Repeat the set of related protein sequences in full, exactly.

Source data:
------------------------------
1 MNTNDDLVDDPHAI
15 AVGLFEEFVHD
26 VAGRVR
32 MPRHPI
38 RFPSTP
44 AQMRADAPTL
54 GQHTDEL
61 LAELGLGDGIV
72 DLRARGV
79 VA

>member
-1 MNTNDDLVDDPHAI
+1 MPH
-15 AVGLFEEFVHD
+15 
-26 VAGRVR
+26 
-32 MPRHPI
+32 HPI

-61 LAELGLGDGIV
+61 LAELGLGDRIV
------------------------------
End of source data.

1 MNTNDDLVDDPHAI
15 AVGLFEEFVHD
26 VAGRVR
32 MPRHPI
38 RFPSTP
44 AQMRADAPTL
54 GQHTDEL
61 LAELGLGDGIV
72 DLRARGV
79 VA

>member
-1 MNTNDDLVDDPHAI
+1 MPH
-15 AVGLFEEFVHD
+15 
-26 VAGRVR
+26 
-32 MPRHPI
+32 HPI

-61 LAELGLGDGIV
+61 LAELGLGDRIV